Introduction to Language understanding intelligent service (LUIS)

LUIS is the offering from Microsoft for adding natural language processing support to your applications. It is based on machine learning and can be used to add language understanding support to any kind of application e.g. desktop, web, bot etc.

In this post, I’ll explain the basic of working with LUIS and how to build a simple model in LUIS.

What does LUIS do?

Any language understanding framework is used to derive structure out of spoken or written sentences. For example, I can greet a person in multiple ways…
Hello Jack
What’s up Jack
and many more.
Although all the utterances look different there is one thing common in all the sentences and that is “Intention”.All these sentences are intended to greet someone. Also in two of the sentences, you are greeting a person named “Jack”. And this is what a language understanding framework does for you. For all the sentences fed to the LUIS, it can tell you what is the intent, what are the entities involved and what are the values for those entities.
Let’s take the utterances ‘What’s up Jack’ and ‘Hello Jack’. LUIS, in both these cases, would return you…
Intent —> Greeting
Entity —> Person [Value —> Jack]
To make it clearer let’s take something complex like ‘Book me a flight from Bangalore to Chicago on 17, Oct”. In this case, LUIS would return…
Intent –> FlightBooking
Entity —> City [Values —> Bangalore, Chicago]
Entity —> Date[Value —> 17 Oct,2018]
By providing your app this kind of breakup of the sentence now your application can process and respond to this sentence in a structured way.

How does LUIS work?

To integrate your application with LUIS you need to create a LUIS model. A basic LUIS model consists of
  1. Intent
  2. Utterances
  3. Entities
Let me take an example and show you how to create a basic LUIS model. Let’s take the case of a Taxi booking app. This kind of app would have many scenarios .we will pick 2 of them viz. Greeting and ordering a taxi and see how to build those scenarios in LUIS.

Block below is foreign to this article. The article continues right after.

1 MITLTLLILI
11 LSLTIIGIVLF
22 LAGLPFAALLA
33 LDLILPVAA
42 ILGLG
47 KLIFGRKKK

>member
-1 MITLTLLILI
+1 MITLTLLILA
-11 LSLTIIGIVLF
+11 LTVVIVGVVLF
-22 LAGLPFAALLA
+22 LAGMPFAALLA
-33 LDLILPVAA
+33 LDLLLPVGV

Step 1: Create a LUIS App.

Just go to, sign in and create a new LUIS app.

Step 2: Create intents

This is the step where you create the intents which would be understood by your application domain. E.g in our case we would have intents like
  1. Greeting: For handling greetings from your users like hi hello etc.
  2. TaxiBooking.TaxiRequest: When your users would like to book a taxi by specifying the destination.
  3. TaxiBooking.TrackTaxi: When users would like to track the taxi which they booked.
  4. TaxiBooking.CancelRequest: For canceling the taxi.
There could be many other intents which your application would like to understand based on how complex your app is.
For the purpose of this post, I would model intent 1 & 2.
To start with intent go to the intent section of your app (on the left side) and create new intent called Greeting.
In this intent, you specify at least 5 utterances which would showcase the use of this intent.
Similarly, create a new intent for Taxi booking called TaxiBooking.TaxiRequest and add utterances for the same.
The utterances which you provided are the first step in training your model and making LUIS understand what the user input means.
For making a production app you would like to train your model much more than this by providing more utterances representing different ways a user can interact with your app.